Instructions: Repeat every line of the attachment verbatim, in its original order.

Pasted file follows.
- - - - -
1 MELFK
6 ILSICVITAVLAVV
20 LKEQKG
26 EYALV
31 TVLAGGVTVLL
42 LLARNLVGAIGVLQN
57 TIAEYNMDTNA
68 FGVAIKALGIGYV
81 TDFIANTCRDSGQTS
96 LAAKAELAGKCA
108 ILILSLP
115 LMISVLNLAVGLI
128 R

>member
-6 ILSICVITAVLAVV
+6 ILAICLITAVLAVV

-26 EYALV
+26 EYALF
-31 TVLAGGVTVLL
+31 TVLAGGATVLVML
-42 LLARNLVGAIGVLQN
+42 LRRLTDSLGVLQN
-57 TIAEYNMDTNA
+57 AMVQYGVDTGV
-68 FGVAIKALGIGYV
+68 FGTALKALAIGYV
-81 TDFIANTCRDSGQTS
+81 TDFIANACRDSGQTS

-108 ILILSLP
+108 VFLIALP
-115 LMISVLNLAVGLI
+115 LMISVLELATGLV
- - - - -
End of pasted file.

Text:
1 MELFK
6 ILSICVITAVLAVV
20 LKEQKG
26 EYALV
31 TVLAGGVTVLL
42 LLARNLVGAIGVLQN
57 TIAEYNMDTNA
68 FGVAIKALGIGYV
81 TDFIANTCRDSGQTS
96 LAAKAELAGKCA
108 ILILSLP
115 LMISVLNLAVGLI
128 R

>member
-6 ILSICVITAVLAVV
+6 ILAICLITAVLAVV

-26 EYALV
+26 EYALF
-31 TVLAGGVTVLL
+31 TVLAGGATVLVML
-42 LLARNLVGAIGVLQN
+42 LRRLTDSLGVLQN
-57 TIAEYNMDTNA
+57 AMVQYGVDTGV
-68 FGVAIKALGIGYV
+68 FGTALKALAIGYV
-81 TDFIANTCRDSGQTS
+81 TDFIANACRDSGQTS

-108 ILILSLP
+108 VFLIALP
-115 LMISVLNLAVGLI
+115 LMISVLELATGLV